In 1833 Polly’s great grandparents, Joe and Marie Parent, obtained 200 acres of pristine forest land in central Maine. With the help of his team of horses, Joe felled many trees as he cleared land to build a cabin. The cabin was very rough but with a fire roaring in the fireplace they were able to survive the first winter on their own land. The cabin was passed on to their son, Eugene, in 1893, who expanded it but died of cholera in 1938 when it was handed down to Polly’s parents. Although the land has remained in the Parent family with Polly and her brother, Mike, specifically named in the will, the cabin has stood empty. It has been decaying since 1955.
“It’s not safe for a lone woman to live by herself isolated deep in the woods. What if you get hurt or get sick, who will help you?” Mike is very concerned about his sister.
“I’ll be fine. I’m pretty self-sufficient. Besides, I’m not moving there until there is a sturdy house, barn, and shed built. That will take a while because the land and a drive will need to be cleared. I’m talking maybe 1 ½ to two years.” Polly inherited her stubborn streak from her parents. “People do it all the time. I’ve talked to several people who live in the area, who own some acreage, and live isolated in the woods. They get along fine. One woman I spoke to has been living on 447 acres all by herself for almost 15 years and she’s getting along fine. I’ve made up my mind. The guy is starting to clear the drive on Monday. I’ve got it and the house lot all marked out with stakes.” Mike shakes his head in frustration, knowing she is bull headed enough to see this project completed.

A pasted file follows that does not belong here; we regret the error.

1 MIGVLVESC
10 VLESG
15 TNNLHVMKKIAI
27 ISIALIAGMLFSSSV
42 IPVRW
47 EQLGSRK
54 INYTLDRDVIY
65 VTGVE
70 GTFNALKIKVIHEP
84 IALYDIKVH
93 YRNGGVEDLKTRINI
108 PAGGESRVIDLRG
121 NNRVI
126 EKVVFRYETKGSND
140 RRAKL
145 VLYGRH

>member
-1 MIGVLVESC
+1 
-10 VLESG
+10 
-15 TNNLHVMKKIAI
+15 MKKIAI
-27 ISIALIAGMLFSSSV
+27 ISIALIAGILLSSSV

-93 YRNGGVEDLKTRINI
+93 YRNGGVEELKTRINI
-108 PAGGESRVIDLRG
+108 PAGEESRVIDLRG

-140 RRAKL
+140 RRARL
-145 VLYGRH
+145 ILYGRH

Polly has been living in her forest retreat for four months. She has dealt with a red tailed hawk trying to build a nest on the solar panels. Her dog, Chewie, got up close and personal with a skunk three times. She now buys Skunk-off by the gallon.
In preparation for winter, she has a three month supply of canned goods stored. Stacked in the woodshed, she has seven cord of dried wood for the wood stove. Since the drive is 6574.5 feet or 1 mile and 431.5 yards long, it would be impossible to shovel, so she keeps the used plow truck well maintained with plenty of extra fuel available.
It all started out very innocently. At first it was her glasses – thinking she put them down on the end table, she finally finds them on her dresser. She thinks she removed the lid from a pot of simmering soup – but somehow the lid is on and the soup boils over. One morning she gets up to find the dishes that were left in the drainer to dry overnight are neatly put away.